More English Diaries: Further Reviews of Diaries from the Sixteenth to the Nineteenth Century with an Introduction on Diary Reading

By Arthur Ponsonby | Go to book overview

WILLIAM CHARLES MACREADY

THE diaries of Macready, the celebrated actor (from 1833 to 1851), have been published in two large volumes. He wrote fully and regularly, he was intimately associated with many interesting people, his devotion to his art is apparent in almost every entry. There are many passages which disclose his attempts at self-correction and many particulars with regard to his family; from time to time also he indulges in prayer. It is in fact a typically full diary of a man who is interested in life and interested in himself. It is written almost daily and although what he does and says predominates largely over what he thinks and feels, it probably gives a very accurate picture of his character. It is curious, therefore, that such a good diary should not be more arresting than Macready's is. We are inclined to think this is due chiefly to two causes. His profession was absorbing, but at the same time very narrow and confined, and he himself, although attractive on the stage, appears personally to have had a somewhat harsh and touchy disposition and to have been devoid of the particular form of humour which would have made him laugh at himself.

He was cultured, well read, interested in much beyond the stage, especially politics, but he was incapable of imparting to the review of his daily pursuits, to his struggles and adversities, to his triumphs and achievements or to his criticisms the particular spirit of sympathy and pleasure which far less notable writers in briefer diaries have been able to instil into their records. We are left with the impression that Macready, the man, was devoid of charm. This was not due to his bad temper, which caused him so much trouble and with which he continually struggles, but rather to his conceit, his censorious and rather spiteful attitude towards his colleagues and to the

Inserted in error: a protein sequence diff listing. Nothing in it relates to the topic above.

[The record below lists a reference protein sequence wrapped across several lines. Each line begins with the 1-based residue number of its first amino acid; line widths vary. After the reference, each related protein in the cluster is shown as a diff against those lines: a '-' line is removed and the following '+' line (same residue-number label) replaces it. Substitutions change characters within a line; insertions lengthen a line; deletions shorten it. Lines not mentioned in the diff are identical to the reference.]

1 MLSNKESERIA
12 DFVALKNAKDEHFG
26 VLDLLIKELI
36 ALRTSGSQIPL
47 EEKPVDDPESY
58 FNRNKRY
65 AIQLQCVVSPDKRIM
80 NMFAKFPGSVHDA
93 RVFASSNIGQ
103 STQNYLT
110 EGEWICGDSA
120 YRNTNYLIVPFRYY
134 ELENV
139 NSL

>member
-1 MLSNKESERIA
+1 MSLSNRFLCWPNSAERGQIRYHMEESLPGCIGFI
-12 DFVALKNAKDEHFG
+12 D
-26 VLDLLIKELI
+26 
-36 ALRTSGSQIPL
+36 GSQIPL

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More English Diaries: Further Reviews of Diaries from the Sixteenth to the Nineteenth Century with an Introduction on Diary Reading
Table of contents

Table of contents

  • Title Page iii
  • Preface v
  • Contents vii
  • INTRODUCTION ON DIARY READING WITH NOTES ON MINOR ENGLISH DIARIES 3
  • LIST OF DIARIES ARRANGED IN CHRONOLOGICAL ORDER. 33
  • SIXTEENTH AND SEVENTEENTH CENTURIES 37
  • Philip Wyot 38
  • Adam Winthrop 40
  • Margaret Lady Hoby 43
  • Lady Anne Clifford 49
  • Walter Powell 56
  • The Ishams - SIR JOHN, SIR THOMAS, AND SIR JUSTINIAN 59
  • Sir John Reresby 64
  • Anthony Ashley Cooper (first Earl of Shaftesbury) 68
  • Viscountess Mordaunt 71
  • Anthony Wood 74
  • Sir Richard Newdigate 83
  • EIGHTEENTH CENTURY 89
  • James Clegg 90
  • James Woodforde 92
  • Thomas Hollis 101
  • Nicholas Cresswell 110
  • Joseph Mydelton 115
  • William Jones 119
  • Henry White 133
  • Samuel Teedon 137
  • John Marsden 140
  • NINETEENTH CENTURY 147
  • Dorothy Wordsworth 148
  • Thomas Asline Ward 158
  • Colonel Peter Hawker 162
  • Thomas Rumney 167
  • Katherine Bisshopp (lady Pechell) 170
  • J. Vine Hall 179
  • William Kershaw 183
  • Henry Edward Fox (fourth Lord Holland) 190
  • Antony Ashley Cooper (seventh Earl of Shaftesbury) 195
  • Emily Shore 204
  • William Charles Macready 210
  • Miss J. 219
  • Ford Madox Brown 226
  • Charles Russell 234
  • Wilfrid Scawen Blunt 241
  • INDEX OF DIARIES AND CHRONICLES NOTICED IN THIS VOLUME 249
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